Daniel J. Hopkins

presents

The Increasingly United States:
How and Why American Political Behavior Nationalized

This event includes a book signing

Date

Oct
5
Friday
October 5, 2018
3:00 PM

Location

Harvard Book Store
1256 Massachusetts Ave., Cambridge, MA 02138

Tickets

This event is free; no tickets are required.

Harvard Book Store welcomes DANIEL J. HOPKINS—a professor in the Political Science Department at the University of Pennsylvania—for a discussion of his latest book The Increasingly United States: How and Why American Political Behavior Nationalized.

About The Increasingly United States

In a campaign for state or local office these days, you’re as likely today to hear accusations that an opponent advanced Obamacare or supported Donald Trump as you are to hear about issues affecting the state or local community. This is because American political behavior has become substantially more nationalized. American voters are far more engaged with and knowledgeable about what’s happening in Washington, DC, than in similar messages whether they are in the South, the Northeast, or the Midwest. Gone are the days when all politics was local.

In The Increasingly United States, Daniel J. Hopkins explores this trend and its implications for the American political system. The change is significant in part because it works against a key rationale of America’s federalist system, which was built on the assumption that citizens would be more strongly attached to their states and localities. It also has profound implications for how voters are represented. If voters are well informed about state politics, for example, the governor has an incentive to deliver what voters—or at least a pivotal segment of them—want. But if voters are likely to back the same party in gubernatorial as in presidential elections irrespective of the governor’s actions in office, governors may instead come to see their ambitions as tethered more closely to their status in the national party.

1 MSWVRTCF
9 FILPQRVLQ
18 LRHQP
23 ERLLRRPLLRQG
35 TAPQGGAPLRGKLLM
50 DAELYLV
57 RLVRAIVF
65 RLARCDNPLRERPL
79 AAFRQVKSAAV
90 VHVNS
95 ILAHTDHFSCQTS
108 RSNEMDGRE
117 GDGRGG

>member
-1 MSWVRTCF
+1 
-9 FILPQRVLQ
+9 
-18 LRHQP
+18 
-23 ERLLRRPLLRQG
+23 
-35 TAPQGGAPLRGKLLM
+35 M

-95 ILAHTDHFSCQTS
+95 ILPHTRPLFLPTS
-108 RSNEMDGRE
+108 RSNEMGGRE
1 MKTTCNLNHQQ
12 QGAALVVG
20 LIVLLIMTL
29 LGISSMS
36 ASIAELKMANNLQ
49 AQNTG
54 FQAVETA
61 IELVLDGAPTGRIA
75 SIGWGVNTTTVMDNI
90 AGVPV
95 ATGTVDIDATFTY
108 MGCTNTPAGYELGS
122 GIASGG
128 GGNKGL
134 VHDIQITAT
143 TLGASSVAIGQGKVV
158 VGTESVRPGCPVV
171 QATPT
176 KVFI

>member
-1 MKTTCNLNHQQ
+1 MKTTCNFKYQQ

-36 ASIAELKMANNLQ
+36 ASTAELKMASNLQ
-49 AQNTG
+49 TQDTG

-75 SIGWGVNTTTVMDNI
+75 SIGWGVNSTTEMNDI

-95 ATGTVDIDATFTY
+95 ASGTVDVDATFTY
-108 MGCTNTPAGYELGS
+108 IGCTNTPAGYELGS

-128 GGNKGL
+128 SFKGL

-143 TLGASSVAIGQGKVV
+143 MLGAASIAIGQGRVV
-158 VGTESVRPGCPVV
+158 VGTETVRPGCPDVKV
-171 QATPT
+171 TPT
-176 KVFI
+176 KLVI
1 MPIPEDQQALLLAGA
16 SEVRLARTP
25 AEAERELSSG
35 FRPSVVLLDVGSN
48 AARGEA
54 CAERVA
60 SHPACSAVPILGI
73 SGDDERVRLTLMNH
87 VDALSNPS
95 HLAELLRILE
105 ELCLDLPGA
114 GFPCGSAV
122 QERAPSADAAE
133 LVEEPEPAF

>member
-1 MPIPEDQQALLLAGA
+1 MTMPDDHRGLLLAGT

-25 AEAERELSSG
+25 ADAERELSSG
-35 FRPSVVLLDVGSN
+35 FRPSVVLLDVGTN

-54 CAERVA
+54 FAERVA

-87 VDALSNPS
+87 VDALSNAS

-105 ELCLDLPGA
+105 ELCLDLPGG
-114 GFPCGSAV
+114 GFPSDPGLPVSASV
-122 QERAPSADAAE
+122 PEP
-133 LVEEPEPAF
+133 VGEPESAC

Praise

“Hopkins takes an empirical hammer to shatter the outdated maxim ‘all politics is local.’ Instead, he persuasively illustrates that politics in the United States have become increasingly nationalized and that this is crucial to other major trends in American politics, such as the rise in partisan polarization. This is an authoritative book on an overlooked but essential topic.” —Nate Silver, founder and editor of FiveThirtyEight

“Like a master craftsman evaluating his materials, Hopkins carefully confirms some explanations for the steady nationalization of American party politics and discards others, skillfully using virtually every technique in the social science toolkit. This is meticulous empirical research that raises big normative questions about where America is headed.” —Robert D. Putnam, Harvard University

“America’s constitutional order is premised on a citizenry that takes its state and local allegiances seriously. What happens when these allegiances fade? In The Increasingly United States, Hopkins offers an incisive look at our increasingly nationalized political life and what it means for the future of federalism and the health of our democracy.” —Reihan Salam, executive editor at the National Review

Daniel J. Hopkins
Daniel J. Hopkins

Daniel J. Hopkins

Daniel J. Hopkins is the author of The Increasingly United States: How and Why American Political Behavior Nationalized, a 2018 book featured in the New Yorker and the New York Times. He is a professor in the Political Science Department at the University of Pennsylvania, and his research focuses on American elections and public opinion. He also writes for FiveThirtyEight.com and has previously worked for the U.S. federal government, the City of New York, and the New Republic, as well as teaching at Georgetown University. He holds a Ph.D. in Government from Harvard University.

Harvard Book Store
1256 Massachusetts Ave., Cambridge, MA 02138

Walking from the Harvard Square T station: 2 minutes

As you exit the station, reverse your direction and walk east along Mass. Ave. in front of the Cambridge Savings Bank. Cross Dunster St. and proceed along Mass. Ave for three more blocks. You will pass Au Bon Pain, JP Licks, and TD Bank. Harvard Book Store is located at the corner of Mass. Ave. and Plympton St.

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Event Series: Friday Forum

Harvard Book Store's Friday Forum series takes place on Friday afternoons during the academic year as a way to highlight scholarly books in a wide range of fields, with a particular focus on local scholars. Friday Forums take place at 3pm in Harvard Book Store.

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